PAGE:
Flicking through pictures I’ve taken of this Cardiff Blues season on the way back from Bilbao, I happened across one I took of the AJ Bell Stadium just six months ago, and weirdly it brought a smile to my face.
That Saturday in December had seen us leave very early on a coach from the Arms Park and make the long motorway trek up to Greater Manchester, during which the air got colder, the ground got whiter, and the layers got thicker.
80 minutes of ‘action’ later and we were desperately lucky to get nil, my body temperature had slipped to somewhere below -5 degrees, and we still had the danger of a night out in Warrington to overcome. I blame the dodgy nightclub there, and the poor showing from the team, for my hangover of death the next day.
At this point please spare a thought for my sister who, due to living in Manchester, decided to make Sale v Cardiff Blues her very first rugby match. She will never go to another game.
Anyway, I digress. The point of that story was the photograph’s caption which read, ‘one day it will become clear to me why I trekked up to Salford to watch an abysmal performance in freezing conditions and snow. One day…’.
Well, I can tell you now, it all became very clear to me at about 11pm Spanish time on that Friday night when Gareth Anscombe hammered the ball high into the San Mames Stadium, before Gethin and Ellis Jenkins lifted Cardiff Blues’ second European Challenge Cup trophy.
The truth is that those hard times make the good times all the more sweeter. Although that Sale game was a somewhat isolated experience this season, the last few years have seen plenty of hard times, and Friday was oh so sweet as a result.
This isn’t a ‘woe is me’ blog though, but a thank you.
It’s a thank you to the players, who have been absolutely superb this season. Whether just starting out, in the twilight of a career or somewhere in between, they have played some superb rugby along the way and given us the chance to make memories for life.
Perhaps what we don’t thank them enough for though, is the physical sacrifice they make to play professional rugby these days.
There are an increasing amounts of early retirements in the game currently, with players putting their long term health on the line. We currently have men within the squad who are facing up to mental health issues and injuries that could be deemed life-changing. No Cardiff Blues player should think we take their efforts for granted.
Getting the majority of the squad patched up and on the field this season has been a huge reason for our success, with credit going to the medical and strength and conditioning teams for providing consistency in squad selection and a fitness level that has allowed us to play the high tempo game plan.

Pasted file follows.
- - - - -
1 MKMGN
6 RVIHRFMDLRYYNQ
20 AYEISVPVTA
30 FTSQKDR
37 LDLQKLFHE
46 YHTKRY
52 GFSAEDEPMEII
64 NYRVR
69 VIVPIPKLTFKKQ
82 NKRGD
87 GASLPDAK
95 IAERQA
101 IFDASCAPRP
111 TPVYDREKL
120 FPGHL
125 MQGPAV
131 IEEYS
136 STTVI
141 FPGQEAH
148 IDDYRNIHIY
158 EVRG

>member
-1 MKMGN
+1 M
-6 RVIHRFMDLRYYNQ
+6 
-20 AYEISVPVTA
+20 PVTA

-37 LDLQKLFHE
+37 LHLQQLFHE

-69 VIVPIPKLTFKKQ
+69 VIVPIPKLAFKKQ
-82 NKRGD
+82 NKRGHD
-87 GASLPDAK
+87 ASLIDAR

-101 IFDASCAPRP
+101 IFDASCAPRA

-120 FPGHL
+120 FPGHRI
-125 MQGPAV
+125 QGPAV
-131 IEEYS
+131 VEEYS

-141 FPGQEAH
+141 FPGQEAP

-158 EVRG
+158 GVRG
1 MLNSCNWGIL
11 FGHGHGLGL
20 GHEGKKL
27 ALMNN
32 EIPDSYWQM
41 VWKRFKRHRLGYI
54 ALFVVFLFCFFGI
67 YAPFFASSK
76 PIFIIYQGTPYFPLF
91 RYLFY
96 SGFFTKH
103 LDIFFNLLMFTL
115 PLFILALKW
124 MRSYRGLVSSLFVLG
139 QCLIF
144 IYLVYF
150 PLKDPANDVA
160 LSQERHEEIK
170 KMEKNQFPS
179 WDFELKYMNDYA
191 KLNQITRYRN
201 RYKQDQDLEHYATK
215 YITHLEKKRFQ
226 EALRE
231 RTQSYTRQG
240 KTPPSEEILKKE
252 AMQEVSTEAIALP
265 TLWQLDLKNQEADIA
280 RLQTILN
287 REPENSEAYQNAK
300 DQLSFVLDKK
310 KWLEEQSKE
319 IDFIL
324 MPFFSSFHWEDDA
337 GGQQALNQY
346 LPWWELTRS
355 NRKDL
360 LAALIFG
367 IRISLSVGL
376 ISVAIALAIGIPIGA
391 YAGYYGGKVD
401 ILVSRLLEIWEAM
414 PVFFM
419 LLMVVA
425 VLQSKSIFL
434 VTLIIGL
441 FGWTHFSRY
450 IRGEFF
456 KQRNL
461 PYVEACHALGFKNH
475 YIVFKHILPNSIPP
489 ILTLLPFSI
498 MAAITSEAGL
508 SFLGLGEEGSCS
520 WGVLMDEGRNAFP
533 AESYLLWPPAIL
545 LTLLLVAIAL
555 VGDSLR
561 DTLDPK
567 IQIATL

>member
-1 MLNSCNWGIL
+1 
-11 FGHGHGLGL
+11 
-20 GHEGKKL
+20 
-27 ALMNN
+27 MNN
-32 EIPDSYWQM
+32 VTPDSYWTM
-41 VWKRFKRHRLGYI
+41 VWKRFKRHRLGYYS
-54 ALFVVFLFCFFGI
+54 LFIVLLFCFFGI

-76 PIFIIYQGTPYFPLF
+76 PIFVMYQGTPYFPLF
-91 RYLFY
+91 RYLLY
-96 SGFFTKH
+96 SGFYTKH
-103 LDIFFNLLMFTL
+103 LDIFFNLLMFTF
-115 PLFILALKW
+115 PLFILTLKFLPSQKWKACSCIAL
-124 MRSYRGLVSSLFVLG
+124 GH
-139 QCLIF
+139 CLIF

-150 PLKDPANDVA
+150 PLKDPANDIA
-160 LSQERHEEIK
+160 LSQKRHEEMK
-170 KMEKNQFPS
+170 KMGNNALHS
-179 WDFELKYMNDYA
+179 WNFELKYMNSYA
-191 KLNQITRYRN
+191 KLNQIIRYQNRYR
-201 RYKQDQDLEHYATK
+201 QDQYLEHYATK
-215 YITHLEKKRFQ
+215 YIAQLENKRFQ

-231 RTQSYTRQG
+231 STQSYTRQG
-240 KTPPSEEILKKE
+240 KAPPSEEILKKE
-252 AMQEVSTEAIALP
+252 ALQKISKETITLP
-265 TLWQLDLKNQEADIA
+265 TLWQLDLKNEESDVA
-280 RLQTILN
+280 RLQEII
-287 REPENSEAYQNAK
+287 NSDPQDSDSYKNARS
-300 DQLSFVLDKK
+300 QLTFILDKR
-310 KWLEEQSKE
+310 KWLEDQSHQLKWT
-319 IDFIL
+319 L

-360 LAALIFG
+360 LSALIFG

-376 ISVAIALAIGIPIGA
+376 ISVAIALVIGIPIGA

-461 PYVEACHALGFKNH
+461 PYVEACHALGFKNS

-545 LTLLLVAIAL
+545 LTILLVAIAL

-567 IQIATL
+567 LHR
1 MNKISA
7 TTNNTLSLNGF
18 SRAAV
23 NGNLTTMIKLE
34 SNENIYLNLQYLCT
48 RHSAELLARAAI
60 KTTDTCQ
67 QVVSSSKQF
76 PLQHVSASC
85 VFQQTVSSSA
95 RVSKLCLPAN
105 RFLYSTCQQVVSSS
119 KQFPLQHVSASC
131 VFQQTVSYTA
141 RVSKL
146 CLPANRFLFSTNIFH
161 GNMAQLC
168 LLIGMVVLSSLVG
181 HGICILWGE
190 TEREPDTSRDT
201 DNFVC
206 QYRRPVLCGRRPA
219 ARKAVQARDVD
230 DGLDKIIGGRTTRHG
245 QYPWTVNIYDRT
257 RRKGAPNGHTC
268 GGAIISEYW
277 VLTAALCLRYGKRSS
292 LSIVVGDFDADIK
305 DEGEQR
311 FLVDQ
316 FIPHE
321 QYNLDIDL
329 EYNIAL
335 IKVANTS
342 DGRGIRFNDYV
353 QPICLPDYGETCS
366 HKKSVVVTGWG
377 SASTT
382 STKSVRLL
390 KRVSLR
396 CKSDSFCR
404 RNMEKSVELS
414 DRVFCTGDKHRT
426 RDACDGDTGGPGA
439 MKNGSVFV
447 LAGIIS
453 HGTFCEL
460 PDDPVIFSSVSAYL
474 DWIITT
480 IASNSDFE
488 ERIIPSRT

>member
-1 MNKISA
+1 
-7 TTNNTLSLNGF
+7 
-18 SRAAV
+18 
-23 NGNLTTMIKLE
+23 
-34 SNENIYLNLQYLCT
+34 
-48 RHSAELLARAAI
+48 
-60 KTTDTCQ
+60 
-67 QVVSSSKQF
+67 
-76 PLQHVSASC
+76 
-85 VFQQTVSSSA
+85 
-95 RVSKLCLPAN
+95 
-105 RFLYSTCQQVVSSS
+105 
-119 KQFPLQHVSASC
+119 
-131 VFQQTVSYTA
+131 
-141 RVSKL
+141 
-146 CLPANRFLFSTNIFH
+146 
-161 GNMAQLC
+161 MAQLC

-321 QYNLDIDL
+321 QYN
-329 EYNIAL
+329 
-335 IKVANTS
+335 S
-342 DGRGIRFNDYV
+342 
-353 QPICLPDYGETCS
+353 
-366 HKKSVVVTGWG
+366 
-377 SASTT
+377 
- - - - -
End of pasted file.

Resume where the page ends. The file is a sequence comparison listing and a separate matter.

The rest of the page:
That game plan is one that has been tinkered with and perfected by the coaching staff, headed up by Danny Wilson, with Matt Sherratt getting the backs firing, and Shaun Edwards and Richard Hodges working to overhaul our defence into a well oiled machine.
Duane Goodfield, Richie Rees and Nicky Robinson have also worked hard to get the young players up to the speed of professional level, with the coaches on the whole working wonders despite off-field distractions and a slightly unconventional coaching setup.
There is also a thank you to the Cardiff Blues staff not in the rugby department.
The media team headed up by Mike Brown has produced some fine output, with some of the videos both pre and post-match in Bilbao being fine works, while Luke Hughes and the ticket office have worked hard to offer a top service across season ticket sales, a European semi-final sell-out and a poorly organised Spanish ticketing website for the final.
Getting Rhys Blumberg back on board as General Manager appears to have been an inspired move, with well-known British and multi-national brands joining the sponsors at the Arms Park, while supporter interaction has noticeably improved.
Chief Executive Richard Holland has been involved as well and, a year after I questioned how valued we are as Cardiff Blues supporters in the midst of the ‘WRU takeover’ talk, two supporter Q+As and a regular CEO newsletter have been very well received.
These have been organised in conjunction with the two supporter groups, who have worked tirelessly once again this season to improve all aspects of the organisation.
Cardiff Blues Supporters Club have been superb in putting on events, away trips and supporters guides, while their work around the final in Bilbao, both over in Spain and at CAP, belies the fact that these are only volunteers, putting in hours around normal life for the benefit of the wider fan base.
Similarly, CF10 Arms Park Rugby Trust have done plenty of unseen work, networking with Cardiff Blues, Cardiff Athletic Club, the WRU and politicians to try and shape a modern Cardiff Blues Ltd and secure our future at CAP, while the online Cardiff Rugby Museum is a truly outstanding piece of work.
Finally, it’s a thank you to all of the supporters who have really come together behind the team this season and helped make it such a special one.
Obviously success can mask issues on occasion, and I’m not going to say everything is all well and good in the world of Cardiff Blues, the ground situation and issues with governance at board level still linger in the background, but amongst the supporters I haven’t known harmony like it for a good few years.
The improved communication between the club and the supporters has pretty much killed the ‘name debate’, the new Rugby Services Agreement is looking very promising indeed, we are all enjoying the style of play, and a general suspicion of Macron has brought us together as one.
At this point the future on the field is a touch unclear, as is always the case when a new head coach is set to takeover, but whatever happens in the coming weeks, months and years, I feel like this season will be one that sticks out in the memory.
2017/18, it’s been a pleasure, even Sale away!